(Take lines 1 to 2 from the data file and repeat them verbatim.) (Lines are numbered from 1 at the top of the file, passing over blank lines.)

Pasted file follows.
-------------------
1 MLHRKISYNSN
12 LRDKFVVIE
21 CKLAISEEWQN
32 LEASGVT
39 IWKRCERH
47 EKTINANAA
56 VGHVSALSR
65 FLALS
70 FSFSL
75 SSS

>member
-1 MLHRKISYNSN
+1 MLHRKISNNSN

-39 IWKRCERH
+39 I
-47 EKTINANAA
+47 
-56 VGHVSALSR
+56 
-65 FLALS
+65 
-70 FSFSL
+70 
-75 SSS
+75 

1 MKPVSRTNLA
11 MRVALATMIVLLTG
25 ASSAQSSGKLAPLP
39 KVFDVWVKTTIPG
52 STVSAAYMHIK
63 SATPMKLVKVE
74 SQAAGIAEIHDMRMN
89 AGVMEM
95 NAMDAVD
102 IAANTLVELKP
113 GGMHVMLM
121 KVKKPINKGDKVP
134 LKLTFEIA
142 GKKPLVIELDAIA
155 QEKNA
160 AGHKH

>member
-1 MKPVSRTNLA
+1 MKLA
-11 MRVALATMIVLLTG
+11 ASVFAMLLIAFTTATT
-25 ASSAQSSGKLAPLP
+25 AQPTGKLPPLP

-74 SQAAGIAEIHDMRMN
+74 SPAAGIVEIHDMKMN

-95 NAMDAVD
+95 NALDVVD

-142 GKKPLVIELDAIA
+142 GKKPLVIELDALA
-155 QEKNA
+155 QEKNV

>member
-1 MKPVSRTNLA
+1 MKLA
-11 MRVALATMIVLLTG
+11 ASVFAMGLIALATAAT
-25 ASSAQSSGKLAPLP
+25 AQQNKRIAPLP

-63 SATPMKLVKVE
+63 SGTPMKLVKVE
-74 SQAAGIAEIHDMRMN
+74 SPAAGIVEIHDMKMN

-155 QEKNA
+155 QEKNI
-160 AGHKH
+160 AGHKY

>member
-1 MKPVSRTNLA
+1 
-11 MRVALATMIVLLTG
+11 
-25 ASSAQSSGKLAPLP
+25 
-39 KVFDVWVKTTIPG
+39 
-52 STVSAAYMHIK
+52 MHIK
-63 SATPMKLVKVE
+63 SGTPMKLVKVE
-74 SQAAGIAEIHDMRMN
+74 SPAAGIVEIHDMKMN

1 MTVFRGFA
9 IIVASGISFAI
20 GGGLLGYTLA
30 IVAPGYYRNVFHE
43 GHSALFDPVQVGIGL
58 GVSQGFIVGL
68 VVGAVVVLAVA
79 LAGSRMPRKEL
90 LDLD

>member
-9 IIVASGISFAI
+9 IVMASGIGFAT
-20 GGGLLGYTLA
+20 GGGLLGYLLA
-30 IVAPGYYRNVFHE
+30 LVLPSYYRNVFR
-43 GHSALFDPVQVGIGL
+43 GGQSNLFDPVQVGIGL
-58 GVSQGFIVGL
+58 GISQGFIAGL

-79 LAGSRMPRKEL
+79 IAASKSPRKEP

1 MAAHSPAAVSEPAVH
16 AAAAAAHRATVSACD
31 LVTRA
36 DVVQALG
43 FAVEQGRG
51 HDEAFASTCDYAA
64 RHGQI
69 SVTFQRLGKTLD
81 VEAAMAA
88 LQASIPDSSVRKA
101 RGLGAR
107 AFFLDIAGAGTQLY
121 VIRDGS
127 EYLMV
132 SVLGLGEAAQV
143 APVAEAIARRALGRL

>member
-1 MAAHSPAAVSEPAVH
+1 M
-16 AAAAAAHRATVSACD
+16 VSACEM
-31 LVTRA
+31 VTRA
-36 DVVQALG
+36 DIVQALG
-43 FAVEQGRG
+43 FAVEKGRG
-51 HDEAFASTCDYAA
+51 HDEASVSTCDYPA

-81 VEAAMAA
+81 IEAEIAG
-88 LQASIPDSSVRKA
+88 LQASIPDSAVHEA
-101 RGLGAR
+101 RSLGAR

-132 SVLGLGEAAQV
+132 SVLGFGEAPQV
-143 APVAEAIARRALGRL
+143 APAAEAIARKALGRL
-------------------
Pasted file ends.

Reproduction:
1 MLHRKISYNSN
12 LRDKFVVIE